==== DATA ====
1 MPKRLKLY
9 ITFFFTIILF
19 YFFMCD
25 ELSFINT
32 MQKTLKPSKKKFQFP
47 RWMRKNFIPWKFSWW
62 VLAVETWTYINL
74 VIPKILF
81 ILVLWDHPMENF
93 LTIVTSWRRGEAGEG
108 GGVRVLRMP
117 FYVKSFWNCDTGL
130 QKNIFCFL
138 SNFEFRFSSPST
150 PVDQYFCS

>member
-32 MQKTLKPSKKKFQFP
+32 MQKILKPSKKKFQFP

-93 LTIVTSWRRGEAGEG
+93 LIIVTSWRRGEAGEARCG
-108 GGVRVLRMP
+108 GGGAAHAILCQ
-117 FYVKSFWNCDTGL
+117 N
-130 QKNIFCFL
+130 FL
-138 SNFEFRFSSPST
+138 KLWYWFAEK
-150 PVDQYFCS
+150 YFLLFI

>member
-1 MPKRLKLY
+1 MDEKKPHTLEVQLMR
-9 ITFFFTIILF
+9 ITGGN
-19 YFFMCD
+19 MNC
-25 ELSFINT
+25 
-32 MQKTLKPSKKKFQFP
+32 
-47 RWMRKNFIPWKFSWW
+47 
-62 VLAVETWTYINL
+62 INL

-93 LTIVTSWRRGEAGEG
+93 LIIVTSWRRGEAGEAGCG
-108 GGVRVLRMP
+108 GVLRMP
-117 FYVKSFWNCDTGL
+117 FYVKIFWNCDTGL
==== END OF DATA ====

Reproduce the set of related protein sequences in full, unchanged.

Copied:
1 MPKRLKLY
9 ITFFFTIILF
19 YFFMCD
25 ELSFINT
32 MQKTLKPSKKKFQFP
47 RWMRKNFIPWKFSWW
62 VLAVETWTYINL
74 VIPKILF
81 ILVLWDHPMENF
93 LTIVTSWRRGEAGEG
108 GGVRVLRMP
117 FYVKSFWNCDTGL
130 QKNIFCFL
138 SNFEFRFSSPST
150 PVDQYFCS

>member
-32 MQKTLKPSKKKFQFP
+32 MQKILKPSKKKFQFP

-93 LTIVTSWRRGEAGEG
+93 LIIVTSWRRGEAGEARCG
-108 GGVRVLRMP
+108 GGGAAHAILCQ
-117 FYVKSFWNCDTGL
+117 N
-130 QKNIFCFL
+130 FL
-138 SNFEFRFSSPST
+138 KLWYWFAEK
-150 PVDQYFCS
+150 YFLLFI

>member
-1 MPKRLKLY
+1 MDEKKPHTLEVQLMR
-9 ITFFFTIILF
+9 ITGGN
-19 YFFMCD
+19 MNC
-25 ELSFINT
+25 
-32 MQKTLKPSKKKFQFP
+32 
-47 RWMRKNFIPWKFSWW
+47 
-62 VLAVETWTYINL
+62 INL

-93 LTIVTSWRRGEAGEG
+93 LIIVTSWRRGEAGEAGCG
-108 GGVRVLRMP
+108 GVLRMP
-117 FYVKSFWNCDTGL
+117 FYVKIFWNCDTGL